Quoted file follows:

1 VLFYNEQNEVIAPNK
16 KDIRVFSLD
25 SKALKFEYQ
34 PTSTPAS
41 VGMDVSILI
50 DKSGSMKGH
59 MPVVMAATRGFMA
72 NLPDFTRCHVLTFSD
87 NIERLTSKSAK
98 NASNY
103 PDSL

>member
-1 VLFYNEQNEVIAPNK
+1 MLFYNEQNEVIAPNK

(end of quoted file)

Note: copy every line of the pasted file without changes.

1 VLFYNEQNEVIAPNK
16 KDIRVFSLD
25 SKALKFEYQ
34 PTSTPAS
41 VGMDVSILI
50 DKSGSMKGH
59 MPVVMAATRGFMA
72 NLPDFTRCHVLTFSD
87 NIERLTSKSAK
98 NASNY
103 PDSL

>member
-1 VLFYNEQNEVIAPNK
+1 MLFYNEQNEVIAPNK